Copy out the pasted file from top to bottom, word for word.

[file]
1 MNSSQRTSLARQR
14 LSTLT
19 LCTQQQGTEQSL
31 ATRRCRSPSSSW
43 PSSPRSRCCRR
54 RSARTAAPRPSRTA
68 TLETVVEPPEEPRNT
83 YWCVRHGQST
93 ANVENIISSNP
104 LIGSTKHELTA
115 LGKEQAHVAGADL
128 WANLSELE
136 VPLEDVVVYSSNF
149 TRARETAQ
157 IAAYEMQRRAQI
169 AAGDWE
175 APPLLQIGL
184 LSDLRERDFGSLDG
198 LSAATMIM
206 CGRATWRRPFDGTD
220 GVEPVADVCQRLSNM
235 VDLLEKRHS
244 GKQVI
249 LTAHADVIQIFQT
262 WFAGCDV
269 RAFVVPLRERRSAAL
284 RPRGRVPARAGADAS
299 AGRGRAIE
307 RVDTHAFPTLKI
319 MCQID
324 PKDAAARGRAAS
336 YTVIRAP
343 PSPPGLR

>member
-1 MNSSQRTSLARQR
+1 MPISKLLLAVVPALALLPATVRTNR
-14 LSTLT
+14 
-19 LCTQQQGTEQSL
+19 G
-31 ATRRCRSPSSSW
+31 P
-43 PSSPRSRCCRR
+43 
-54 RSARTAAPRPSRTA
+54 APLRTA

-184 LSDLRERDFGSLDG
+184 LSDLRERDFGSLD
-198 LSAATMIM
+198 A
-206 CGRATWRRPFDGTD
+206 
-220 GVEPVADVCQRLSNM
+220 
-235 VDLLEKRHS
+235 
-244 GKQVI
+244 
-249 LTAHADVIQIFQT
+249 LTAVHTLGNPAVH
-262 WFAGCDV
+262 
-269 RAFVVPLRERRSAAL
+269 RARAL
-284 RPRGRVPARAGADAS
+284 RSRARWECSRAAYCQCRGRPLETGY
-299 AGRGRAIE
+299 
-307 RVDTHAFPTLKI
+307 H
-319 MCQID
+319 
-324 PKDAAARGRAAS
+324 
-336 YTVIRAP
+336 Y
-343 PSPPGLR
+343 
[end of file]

1 MNSSQRTSLARQR
14 LSTLT
19 LCTQQQGTEQSL
31 ATRRCRSPSSSW
43 PSSPRSRCCRR
54 RSARTAAPRPSRTA
68 TLETVVEPPEEPRNT
83 YWCVRHGQST
93 ANVENIISSNP
104 LIGSTKHELTA
115 LGKEQAHVAGADL
128 WANLSELE
136 VPLEDVVVYSSNF
149 TRARETAQ
157 IAAYEMQRRAQI
169 AAGDWE
175 APPLLQIGL
184 LSDLRERDFGSLDG
198 LSAATMIM
206 CGRATWRRPFDGTD
220 GVEPVADVCQRLSNM
235 VDLLEKRHS
244 GKQVI
249 LTAHADVIQIFQT
262 WFAGCDV
269 RAFVVPLRERRSAAL
284 RPRGRVPARAGADAS
299 AGRGRAIE
307 RVDTHAFPTLKI
319 MCQID
324 PKDAAARGRAAS
336 YTVIRAP
343 PSPPGLR

>member
-1 MNSSQRTSLARQR
+1 MPISKLLLAVVPALALLPATVRTNR
-14 LSTLT
+14 
-19 LCTQQQGTEQSL
+19 G
-31 ATRRCRSPSSSW
+31 P
-43 PSSPRSRCCRR
+43 
-54 RSARTAAPRPSRTA
+54 APLRTA

-184 LSDLRERDFGSLDG
+184 LSDLRERDFGSLD
-198 LSAATMIM
+198 A
-206 CGRATWRRPFDGTD
+206 
-220 GVEPVADVCQRLSNM
+220 
-235 VDLLEKRHS
+235 
-244 GKQVI
+244 
-249 LTAHADVIQIFQT
+249 LTAVHTLGNPAVH
-262 WFAGCDV
+262 
-269 RAFVVPLRERRSAAL
+269 RARAL
-284 RPRGRVPARAGADAS
+284 RSRARWECSRAAYCQCRGRPLETGY
-299 AGRGRAIE
+299 
-307 RVDTHAFPTLKI
+307 H
-319 MCQID
+319 
-324 PKDAAARGRAAS
+324 
-336 YTVIRAP
+336 Y
-343 PSPPGLR
+343 